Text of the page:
We would like to thank the Traditional Owners of the land and sea on which this study was based on, the Yawuru people. We would also like to thank those involved with the data collection through WAMSI’s Kimberley Marine Research program.

Traditional knowledge verifies key turtle nesting sites

New research merging modern marine science with Traditional ecological knowledge has uncovered key nesting sites for turtles in Western Australia.

Western Australia’s remote Kimberley coastline spans multiple Traditional Owner estates and the findings will contribute towards future co-management plans to conserve turtle populations in the northwest, including continued monitoring for marine turtles.

Led by a team from WA’s Department of Biodiversity, Conservation and Attractions (DBCA), the study ranked marine turtle nesting sites in the region and found the islands off the Kimberley coast had higher nesting usage and fewer terrestrial predators.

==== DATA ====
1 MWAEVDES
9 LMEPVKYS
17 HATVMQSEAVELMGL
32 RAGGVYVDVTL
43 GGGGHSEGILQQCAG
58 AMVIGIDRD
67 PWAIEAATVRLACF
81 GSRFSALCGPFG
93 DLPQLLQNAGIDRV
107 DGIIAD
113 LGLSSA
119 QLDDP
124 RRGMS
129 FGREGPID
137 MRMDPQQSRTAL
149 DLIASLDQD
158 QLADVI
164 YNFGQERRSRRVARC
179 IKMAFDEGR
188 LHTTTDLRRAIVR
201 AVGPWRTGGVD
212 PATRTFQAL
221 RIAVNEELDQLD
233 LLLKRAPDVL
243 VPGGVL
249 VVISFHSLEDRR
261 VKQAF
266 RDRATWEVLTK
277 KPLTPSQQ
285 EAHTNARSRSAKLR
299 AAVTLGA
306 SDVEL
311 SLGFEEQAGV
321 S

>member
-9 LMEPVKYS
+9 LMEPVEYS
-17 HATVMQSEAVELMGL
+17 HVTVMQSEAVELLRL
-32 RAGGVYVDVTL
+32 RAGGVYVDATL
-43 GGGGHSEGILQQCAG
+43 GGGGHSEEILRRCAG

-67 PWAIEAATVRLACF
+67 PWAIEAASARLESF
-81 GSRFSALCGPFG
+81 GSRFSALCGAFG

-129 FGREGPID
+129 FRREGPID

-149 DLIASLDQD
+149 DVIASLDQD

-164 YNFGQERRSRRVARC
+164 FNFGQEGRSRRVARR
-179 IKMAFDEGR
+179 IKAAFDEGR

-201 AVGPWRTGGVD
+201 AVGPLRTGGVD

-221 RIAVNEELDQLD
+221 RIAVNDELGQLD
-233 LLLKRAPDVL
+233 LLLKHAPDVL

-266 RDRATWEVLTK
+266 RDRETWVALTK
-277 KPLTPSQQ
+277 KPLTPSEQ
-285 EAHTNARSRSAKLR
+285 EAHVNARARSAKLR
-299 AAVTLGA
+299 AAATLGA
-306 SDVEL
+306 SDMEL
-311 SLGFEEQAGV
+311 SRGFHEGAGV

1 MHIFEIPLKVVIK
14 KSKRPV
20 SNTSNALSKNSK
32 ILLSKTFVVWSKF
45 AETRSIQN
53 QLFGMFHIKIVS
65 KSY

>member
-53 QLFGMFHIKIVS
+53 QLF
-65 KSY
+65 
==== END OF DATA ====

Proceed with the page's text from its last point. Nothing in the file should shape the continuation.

Researchers used aerial surveys to assess marine turtle nesting distribution and abundance during summer and winter nesting seasons in Indigenous Protected Areas and newly declared Kimberley Marine Parks.

Images of nesting tracks were then quantified in the lab and Traditional ecological knowledge and ground-based surveys verified the harder-to-detect species (olive ridley or hawksbill turtles) with irregular nesting, low track persistence and non-aggregated nesting in the more remote areas.

The three highest density rookeries were found to be winter flatback turtles at Cape Domett, summer green turtles at the Lacepede Islands and summer flatback turtles at Eighty Mile Beach. Nesting by summer green turtles and winter flatback turtles occurred at a lower density in the North Kimberley offshore islands.

Lead researcher Dr Tony Tucker from DBCA said while the higher-density rookeries provided locations for long-term monitoring using repeated aerial or ground surveys, the sparse or infrequently nesting species required insights gleaned by Traditional ecological knowledge.

“Common and conspicuous nesters are easily detected and ranked, but better-informed co-management requires additional ground surveys or surveys timed with the reproductive peaks of rarer species,” Dr Tucker said.

Dean Mathews of the Indigenous Saltwater Advisory Group (ISWAG) and Dr Scott Whiting, leader of the WAMSI Marine Turtle Project agreed.